Now, all these years later, there’s nothing left but the person. The person no longer in need of the accessories necessary for the construction of a persona.
I know people who’ve never evolved past their persona. As older men now, they remain comfortably stuck in most of what defined them when they were uncertain and anxious young men.
I get it. It’s hard to wantonly discard what a person’s spent so much of his lifetime constructing.
In a way, perhaps, they’re to be envied. They haven’t given up on the construction. Or, at least, the maintenance of that persona. There’s still the music, the graphic novels, and the horror films to be acquired, not unlike replacing an article of tattered clothing with a new one, so that one never goes naked.
There’s meaning, I suppose, in the pursuit of those articles and artifacts that still maintain the persona. There’s meaning – there’s direction – in the maintenance of that lifelong project of forming and preserving the persona.
For, without the pursuit – without the attainment and preservation of the artifacts of the persona – what else is there?
For most normal men, there’s family. Or, at least, a pet or two.
For the abnormal men, there’s the things from their youths they refuse to let go of.
And then, for the most abnormal of men, there’s not even that.
There’s just what you are at fifty-one. The thinning, grey hair. The wrinkles, sags and flab. The growing apathy. The cynicism. The disconnect from most of contemporary culture.
But there’s also an acceptance within this evolution (devolution?). An acceptance that wasn’t present 30 years ago. Back then, there was a drive to be more. To be different. To become something other than what I already was.
Now, instead of creating, the aim is discovering what we are below or beyond all the creating. Discovering that and accepting that for what it is. Accepting it, but without nihilism or an acrid fatalism. Accepting that perhaps we are complex compounds comprised of very few, simple elements. Understanding that complex and necessary compounds can be composed of very few elements, once we accept ourselves as oxygen, hydrogen and carbon. Plenty of useful, even glorious, compounds can be constructed from 3 simple elements once we accept them for what they are. Once we accept them for their limits instead of fucking around like we’re also composed of astatine and gold.
I don’t hate those kids in the thrift store with their rainbow colored hair and striped socks stuffed inside this season’s coolest brand of shoe. A brand that that will struggle, like the rest of us, to maintain its relevance beyond one or two or three seasons of rotating trends. I don’t hate them for their clunky, designer eyeglasses and Ramones or Danzig t-shirts. I don’t hate them for their ever-present radars perpetually attuned to what’s both ironically and unironically hip or cool. I don’t hate them for their proudly displayed tattoos that I was too cowardly to flaunt at their ages. I don’t hate them for their slanted, perhaps even jaded, attachment to culture.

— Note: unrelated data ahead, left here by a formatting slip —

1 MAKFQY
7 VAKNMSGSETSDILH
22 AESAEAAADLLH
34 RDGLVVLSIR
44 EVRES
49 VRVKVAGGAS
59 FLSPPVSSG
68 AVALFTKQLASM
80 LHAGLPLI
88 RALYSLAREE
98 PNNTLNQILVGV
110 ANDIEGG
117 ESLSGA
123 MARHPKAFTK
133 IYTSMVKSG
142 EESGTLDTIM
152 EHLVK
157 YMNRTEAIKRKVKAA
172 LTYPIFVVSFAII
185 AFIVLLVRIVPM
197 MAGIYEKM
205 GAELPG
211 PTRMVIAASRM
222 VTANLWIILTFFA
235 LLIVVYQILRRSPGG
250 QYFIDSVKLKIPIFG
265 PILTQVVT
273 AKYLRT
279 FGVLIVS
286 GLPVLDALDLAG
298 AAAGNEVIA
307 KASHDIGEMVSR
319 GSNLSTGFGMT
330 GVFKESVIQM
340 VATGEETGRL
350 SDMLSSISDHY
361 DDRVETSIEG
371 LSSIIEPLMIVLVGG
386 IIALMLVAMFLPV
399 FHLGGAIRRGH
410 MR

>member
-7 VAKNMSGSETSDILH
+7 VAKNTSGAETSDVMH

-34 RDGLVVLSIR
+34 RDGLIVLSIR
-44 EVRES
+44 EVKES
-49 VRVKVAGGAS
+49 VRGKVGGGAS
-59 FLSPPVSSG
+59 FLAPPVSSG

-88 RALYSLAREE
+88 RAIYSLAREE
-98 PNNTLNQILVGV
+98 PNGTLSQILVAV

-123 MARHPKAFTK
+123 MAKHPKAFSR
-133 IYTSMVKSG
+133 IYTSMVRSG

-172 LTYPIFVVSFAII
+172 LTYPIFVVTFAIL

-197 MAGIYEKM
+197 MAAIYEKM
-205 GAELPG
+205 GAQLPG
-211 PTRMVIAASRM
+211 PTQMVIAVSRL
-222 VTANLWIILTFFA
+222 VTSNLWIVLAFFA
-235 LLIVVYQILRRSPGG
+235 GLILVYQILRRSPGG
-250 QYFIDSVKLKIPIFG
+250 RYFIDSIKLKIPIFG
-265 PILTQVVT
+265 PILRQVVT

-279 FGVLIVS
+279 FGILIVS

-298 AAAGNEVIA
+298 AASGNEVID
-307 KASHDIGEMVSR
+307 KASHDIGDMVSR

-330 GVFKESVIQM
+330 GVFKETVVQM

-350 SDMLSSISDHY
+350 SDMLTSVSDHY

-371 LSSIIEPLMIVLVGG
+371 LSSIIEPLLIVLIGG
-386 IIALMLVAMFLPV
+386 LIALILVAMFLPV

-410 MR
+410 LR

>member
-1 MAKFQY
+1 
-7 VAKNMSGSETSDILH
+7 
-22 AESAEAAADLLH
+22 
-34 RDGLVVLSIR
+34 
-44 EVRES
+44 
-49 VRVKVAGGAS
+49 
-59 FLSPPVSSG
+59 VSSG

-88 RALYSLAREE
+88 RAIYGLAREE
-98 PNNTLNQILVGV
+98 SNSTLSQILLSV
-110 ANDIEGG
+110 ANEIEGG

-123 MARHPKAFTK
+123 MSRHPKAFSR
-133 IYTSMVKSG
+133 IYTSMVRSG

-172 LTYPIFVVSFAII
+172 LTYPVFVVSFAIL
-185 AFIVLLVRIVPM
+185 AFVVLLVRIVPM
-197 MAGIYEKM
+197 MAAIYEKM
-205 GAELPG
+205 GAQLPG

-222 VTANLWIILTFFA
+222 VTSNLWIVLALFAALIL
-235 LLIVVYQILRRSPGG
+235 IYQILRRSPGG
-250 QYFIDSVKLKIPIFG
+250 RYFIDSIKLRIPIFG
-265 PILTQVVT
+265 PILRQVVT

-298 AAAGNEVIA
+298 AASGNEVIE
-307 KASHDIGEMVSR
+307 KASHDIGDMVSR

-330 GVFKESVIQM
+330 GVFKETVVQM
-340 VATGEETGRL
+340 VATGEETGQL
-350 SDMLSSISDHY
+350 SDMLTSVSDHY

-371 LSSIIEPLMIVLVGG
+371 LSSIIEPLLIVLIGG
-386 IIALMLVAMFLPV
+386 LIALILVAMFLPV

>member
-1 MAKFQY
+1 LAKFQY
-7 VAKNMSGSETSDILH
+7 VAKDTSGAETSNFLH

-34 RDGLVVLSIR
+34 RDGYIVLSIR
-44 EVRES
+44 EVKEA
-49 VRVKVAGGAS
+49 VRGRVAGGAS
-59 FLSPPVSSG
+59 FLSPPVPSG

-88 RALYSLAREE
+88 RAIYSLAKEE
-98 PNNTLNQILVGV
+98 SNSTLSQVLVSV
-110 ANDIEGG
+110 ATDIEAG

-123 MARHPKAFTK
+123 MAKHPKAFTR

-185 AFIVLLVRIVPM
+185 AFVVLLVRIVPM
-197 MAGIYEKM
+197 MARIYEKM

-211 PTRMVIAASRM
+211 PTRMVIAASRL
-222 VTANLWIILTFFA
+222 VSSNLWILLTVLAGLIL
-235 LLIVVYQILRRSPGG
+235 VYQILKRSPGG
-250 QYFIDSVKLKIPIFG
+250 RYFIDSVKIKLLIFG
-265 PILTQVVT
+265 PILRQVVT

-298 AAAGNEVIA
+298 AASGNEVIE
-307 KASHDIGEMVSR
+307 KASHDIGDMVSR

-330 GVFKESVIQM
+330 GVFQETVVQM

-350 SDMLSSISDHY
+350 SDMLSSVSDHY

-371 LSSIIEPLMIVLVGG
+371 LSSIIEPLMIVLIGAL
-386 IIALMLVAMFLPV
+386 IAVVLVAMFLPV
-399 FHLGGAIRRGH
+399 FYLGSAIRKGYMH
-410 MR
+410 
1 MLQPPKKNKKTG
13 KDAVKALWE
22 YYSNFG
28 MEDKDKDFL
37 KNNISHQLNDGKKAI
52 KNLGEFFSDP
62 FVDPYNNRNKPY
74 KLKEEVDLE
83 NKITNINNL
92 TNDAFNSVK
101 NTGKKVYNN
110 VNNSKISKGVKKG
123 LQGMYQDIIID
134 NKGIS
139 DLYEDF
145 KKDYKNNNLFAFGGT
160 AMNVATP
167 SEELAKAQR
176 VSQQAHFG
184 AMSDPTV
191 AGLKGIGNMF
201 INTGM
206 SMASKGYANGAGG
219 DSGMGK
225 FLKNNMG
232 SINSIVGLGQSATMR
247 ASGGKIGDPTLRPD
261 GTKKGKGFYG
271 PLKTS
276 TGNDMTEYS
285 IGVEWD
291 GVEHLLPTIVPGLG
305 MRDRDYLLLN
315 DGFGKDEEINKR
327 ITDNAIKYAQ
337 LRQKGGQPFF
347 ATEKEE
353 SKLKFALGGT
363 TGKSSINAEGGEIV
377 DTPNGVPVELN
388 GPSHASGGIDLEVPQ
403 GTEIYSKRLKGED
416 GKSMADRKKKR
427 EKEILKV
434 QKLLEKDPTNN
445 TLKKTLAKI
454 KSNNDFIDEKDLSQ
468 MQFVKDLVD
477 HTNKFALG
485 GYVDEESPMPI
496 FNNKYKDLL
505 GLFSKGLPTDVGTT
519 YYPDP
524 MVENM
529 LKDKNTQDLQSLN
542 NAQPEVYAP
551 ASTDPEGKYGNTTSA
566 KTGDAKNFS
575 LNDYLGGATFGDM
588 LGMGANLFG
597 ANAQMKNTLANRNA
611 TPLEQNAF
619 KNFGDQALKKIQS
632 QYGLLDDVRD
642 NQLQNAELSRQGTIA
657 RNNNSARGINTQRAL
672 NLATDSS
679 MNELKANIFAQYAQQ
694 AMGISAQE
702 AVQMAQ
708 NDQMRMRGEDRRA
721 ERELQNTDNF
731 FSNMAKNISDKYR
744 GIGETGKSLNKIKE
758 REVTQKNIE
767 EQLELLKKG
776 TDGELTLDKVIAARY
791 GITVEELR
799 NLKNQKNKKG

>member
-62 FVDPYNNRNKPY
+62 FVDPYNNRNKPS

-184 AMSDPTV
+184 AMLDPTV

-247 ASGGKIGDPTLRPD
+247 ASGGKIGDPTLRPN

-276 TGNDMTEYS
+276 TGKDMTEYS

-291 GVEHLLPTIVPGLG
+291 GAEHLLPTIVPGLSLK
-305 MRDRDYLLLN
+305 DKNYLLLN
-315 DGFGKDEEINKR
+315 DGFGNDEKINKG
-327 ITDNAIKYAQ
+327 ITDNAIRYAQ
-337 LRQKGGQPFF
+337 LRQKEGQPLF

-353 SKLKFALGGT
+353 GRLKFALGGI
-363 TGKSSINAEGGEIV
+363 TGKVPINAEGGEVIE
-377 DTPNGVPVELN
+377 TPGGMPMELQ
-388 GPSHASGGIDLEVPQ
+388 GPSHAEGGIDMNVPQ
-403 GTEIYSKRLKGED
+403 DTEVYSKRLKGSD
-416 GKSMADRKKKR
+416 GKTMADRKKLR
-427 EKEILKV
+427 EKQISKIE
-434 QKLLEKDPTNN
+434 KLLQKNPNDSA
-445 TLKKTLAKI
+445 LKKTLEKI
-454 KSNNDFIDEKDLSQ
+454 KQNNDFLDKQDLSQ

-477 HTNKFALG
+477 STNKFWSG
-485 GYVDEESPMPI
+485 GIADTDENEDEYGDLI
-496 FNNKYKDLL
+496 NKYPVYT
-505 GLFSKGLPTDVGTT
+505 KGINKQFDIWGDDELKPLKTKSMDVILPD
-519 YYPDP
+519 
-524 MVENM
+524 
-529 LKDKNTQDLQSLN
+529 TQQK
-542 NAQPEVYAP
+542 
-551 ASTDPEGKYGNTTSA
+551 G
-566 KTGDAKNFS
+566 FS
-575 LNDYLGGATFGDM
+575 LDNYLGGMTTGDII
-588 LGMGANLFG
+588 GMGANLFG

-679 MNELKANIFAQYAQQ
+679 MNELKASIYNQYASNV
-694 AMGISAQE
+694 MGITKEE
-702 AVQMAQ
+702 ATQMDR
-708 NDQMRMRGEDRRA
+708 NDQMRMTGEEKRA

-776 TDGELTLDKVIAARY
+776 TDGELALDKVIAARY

No, I can’t hate. In fact, I sorta respect. I’m sorta envious since they’re still in a stage of exploring a culture that, for them, still seems worth exploring. I respect that, for them, there are still interesting finds in Kurowsawa or John Waters or Jodoworski. In D.H. Lawrence or Hermann Hesse or Gogol. In Maus and Ghost World. In Arthur Miller and Tennessee Williams and Edward Albee. In Nick Drake or The Softies. I respect that, if you dig deep enough, there’s still treasure to be found for the young and uninitiated to Rudy Ray Moore, Lucio Fulci and Eugene O’Neill. Truly, I’m a bit envious of their curiosity and willingness to explore, most of which I lost a while ago.
I don’t hate. I can’t. Because, for all it’s frivolity, in it’s way, it’s better than the nothing older age forces us to accept.
It’s better, in many ways, than our old-ages forcing us to accept ourselves for what we are, mostly stripped of the persona constructed from all that shit.
I don’t hate. I can’t hate, because I have an idea of what’s in store for them. Sure, their details will vary. But, predictably, it’s no fantasy. It’s no joy ride. All those adolescent dreams of an unsuppressed, unrepressed adulthood predictably turn out to be something less than imagined. Naively, we’d all hoped for an endless Christmas. But we’re lucky if we end up with a handful of Labor Days.
We should have known. We should have learned from the examples of our parents. We thought they were stupid since, in many ways, they were. They were stupid, so we thought we could do better. We imagined things being different for us. We imagined we could do better. Sometimes we can, a little bit. But it’s impossible turning all – even most – of our days into Christmases.
So, goodbye, persona. It’s a bittersweet departure. Like a child that sheds its baby teeth- you’re mostly gone. Like an adult with the same limbs it once used to crawl but now uses to run. Like a voice that evolves from an infant’s babbling to coherent speech. It’s still the same voice, but it isn’t, too.
Yes, my dear persona – my old friend – you’ve become something else, while parts of you will always remain.